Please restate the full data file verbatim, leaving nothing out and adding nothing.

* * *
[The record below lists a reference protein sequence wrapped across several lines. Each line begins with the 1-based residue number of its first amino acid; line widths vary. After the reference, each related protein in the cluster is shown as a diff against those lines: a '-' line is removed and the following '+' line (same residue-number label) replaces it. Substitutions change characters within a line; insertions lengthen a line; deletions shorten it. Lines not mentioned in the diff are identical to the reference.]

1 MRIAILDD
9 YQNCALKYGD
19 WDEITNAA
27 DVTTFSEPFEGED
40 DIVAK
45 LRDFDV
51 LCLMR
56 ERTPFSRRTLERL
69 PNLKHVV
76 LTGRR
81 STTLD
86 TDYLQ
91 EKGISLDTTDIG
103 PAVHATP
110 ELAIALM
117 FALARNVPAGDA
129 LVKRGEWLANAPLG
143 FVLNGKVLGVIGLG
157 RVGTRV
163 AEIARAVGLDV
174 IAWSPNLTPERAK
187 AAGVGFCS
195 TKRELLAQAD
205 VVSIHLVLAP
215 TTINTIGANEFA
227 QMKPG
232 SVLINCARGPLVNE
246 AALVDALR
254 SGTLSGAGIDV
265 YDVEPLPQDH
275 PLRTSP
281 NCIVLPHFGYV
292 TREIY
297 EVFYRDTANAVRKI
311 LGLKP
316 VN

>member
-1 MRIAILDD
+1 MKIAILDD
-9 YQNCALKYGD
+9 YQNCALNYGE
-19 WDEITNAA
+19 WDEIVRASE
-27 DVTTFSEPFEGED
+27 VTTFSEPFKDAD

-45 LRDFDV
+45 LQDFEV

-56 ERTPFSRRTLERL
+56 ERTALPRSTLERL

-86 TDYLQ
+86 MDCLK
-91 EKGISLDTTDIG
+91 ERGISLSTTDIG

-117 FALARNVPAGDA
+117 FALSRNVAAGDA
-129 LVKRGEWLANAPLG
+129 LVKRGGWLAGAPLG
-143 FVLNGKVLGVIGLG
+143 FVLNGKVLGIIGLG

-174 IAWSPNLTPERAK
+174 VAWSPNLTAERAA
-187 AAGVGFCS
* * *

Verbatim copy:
[The record below lists a reference protein sequence wrapped across several lines. Each line begins with the 1-based residue number of its first amino acid; line widths vary. After the reference, each related protein in the cluster is shown as a diff against those lines: a '-' line is removed and the following '+' line (same residue-number label) replaces it. Substitutions change characters within a line; insertions lengthen a line; deletions shorten it. Lines not mentioned in the diff are identical to the reference.]

1 MRIAILDD
9 YQNCALKYGD
19 WDEITNAA
27 DVTTFSEPFEGED
40 DIVAK
45 LRDFDV
51 LCLMR
56 ERTPFSRRTLERL
69 PNLKHVV
76 LTGRR
81 STTLD
86 TDYLQ
91 EKGISLDTTDIG
103 PAVHATP
110 ELAIALM
117 FALARNVPAGDA
129 LVKRGEWLANAPLG
143 FVLNGKVLGVIGLG
157 RVGTRV
163 AEIARAVGLDV
174 IAWSPNLTPERAK
187 AAGVGFCS
195 TKRELLAQAD
205 VVSIHLVLAP
215 TTINTIGANEFA
227 QMKPG
232 SVLINCARGPLVNE
246 AALVDALR
254 SGTLSGAGIDV
265 YDVEPLPQDH
275 PLRTSP
281 NCIVLPHFGYV
292 TREIY
297 EVFYRDTANAVRKI
311 LGLKP
316 VN

>member
-1 MRIAILDD
+1 MKIAILDD
-9 YQNCALKYGD
+9 YQNCALNYGE
-19 WDEITNAA
+19 WDEIVRASE
-27 DVTTFSEPFEGED
+27 VTTFSEPFKDAD

-45 LRDFDV
+45 LQDFEV

-56 ERTPFSRRTLERL
+56 ERTALPRSTLERL

-86 TDYLQ
+86 MDCLK
-91 EKGISLDTTDIG
+91 ERGISLSTTDIG

-117 FALARNVPAGDA
+117 FALSRNVAAGDA
-129 LVKRGEWLANAPLG
+129 LVKRGGWLAGAPLG
-143 FVLNGKVLGVIGLG
+143 FVLNGKVLGIIGLG

-174 IAWSPNLTPERAK
+174 VAWSPNLTAERAA
-187 AAGVGFCS